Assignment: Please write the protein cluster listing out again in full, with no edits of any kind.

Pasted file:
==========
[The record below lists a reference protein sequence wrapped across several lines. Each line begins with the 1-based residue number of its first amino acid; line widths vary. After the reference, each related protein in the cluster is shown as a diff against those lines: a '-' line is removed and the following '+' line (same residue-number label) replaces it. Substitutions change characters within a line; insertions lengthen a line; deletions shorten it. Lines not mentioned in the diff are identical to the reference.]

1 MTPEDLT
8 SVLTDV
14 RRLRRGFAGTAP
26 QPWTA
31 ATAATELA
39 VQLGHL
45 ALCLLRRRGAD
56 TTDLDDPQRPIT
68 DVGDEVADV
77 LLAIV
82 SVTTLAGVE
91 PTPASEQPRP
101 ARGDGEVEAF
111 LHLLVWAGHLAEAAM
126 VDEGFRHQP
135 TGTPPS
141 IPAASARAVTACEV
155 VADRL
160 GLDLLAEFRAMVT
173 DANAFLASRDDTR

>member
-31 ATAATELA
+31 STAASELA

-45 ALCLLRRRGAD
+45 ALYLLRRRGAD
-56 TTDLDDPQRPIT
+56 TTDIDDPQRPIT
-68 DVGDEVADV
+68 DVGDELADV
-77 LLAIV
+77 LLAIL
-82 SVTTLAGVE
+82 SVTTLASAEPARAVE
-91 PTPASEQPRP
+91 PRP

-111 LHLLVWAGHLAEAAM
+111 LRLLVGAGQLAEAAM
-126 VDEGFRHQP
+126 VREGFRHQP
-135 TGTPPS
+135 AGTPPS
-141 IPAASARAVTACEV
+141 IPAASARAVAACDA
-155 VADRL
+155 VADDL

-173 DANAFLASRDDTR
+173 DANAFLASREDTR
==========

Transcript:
[The record below lists a reference protein sequence wrapped across several lines. Each line begins with the 1-based residue number of its first amino acid; line widths vary. After the reference, each related protein in the cluster is shown as a diff against those lines: a '-' line is removed and the following '+' line (same residue-number label) replaces it. Substitutions change characters within a line; insertions lengthen a line; deletions shorten it. Lines not mentioned in the diff are identical to the reference.]

1 MTPEDLT
8 SVLTDV
14 RRLRRGFAGTAP
26 QPWTA
31 ATAATELA
39 VQLGHL
45 ALCLLRRRGAD
56 TTDLDDPQRPIT
68 DVGDEVADV
77 LLAIV
82 SVTTLAGVE
91 PTPASEQPRP
101 ARGDGEVEAF
111 LHLLVWAGHLAEAAM
126 VDEGFRHQP
135 TGTPPS
141 IPAASARAVTACEV
155 VADRL
160 GLDLLAEFRAMVT
173 DANAFLASRDDTR

>member
-31 ATAATELA
+31 STAASELA

-45 ALCLLRRRGAD
+45 ALYLLRRRGAD
-56 TTDLDDPQRPIT
+56 TTDIDDPQRPIT
-68 DVGDEVADV
+68 DVGDELADV
-77 LLAIV
+77 LLAIL
-82 SVTTLAGVE
+82 SVTTLASAEPARAVE
-91 PTPASEQPRP
+91 PRP

-111 LHLLVWAGHLAEAAM
+111 LRLLVGAGQLAEAAM
-126 VDEGFRHQP
+126 VREGFRHQP
-135 TGTPPS
+135 AGTPPS
-141 IPAASARAVTACEV
+141 IPAASARAVAACDA
-155 VADRL
+155 VADDL

-173 DANAFLASRDDTR
+173 DANAFLASREDTR